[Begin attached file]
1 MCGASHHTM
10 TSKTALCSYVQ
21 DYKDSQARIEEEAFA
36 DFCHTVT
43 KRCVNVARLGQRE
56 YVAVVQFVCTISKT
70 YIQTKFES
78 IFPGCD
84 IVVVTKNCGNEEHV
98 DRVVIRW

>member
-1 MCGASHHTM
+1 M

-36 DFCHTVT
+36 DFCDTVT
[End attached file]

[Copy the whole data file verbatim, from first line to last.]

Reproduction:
1 MCGASHHTM
10 TSKTALCSYVQ
21 DYKDSQARIEEEAFA
36 DFCHTVT
43 KRCVNVARLGQRE
56 YVAVVQFVCTISKT
70 YIQTKFES
78 IFPGCD
84 IVVVTKNCGNEEHV
98 DRVVIRW

>member
-1 MCGASHHTM
+1 M

-36 DFCHTVT
+36 DFCDTVT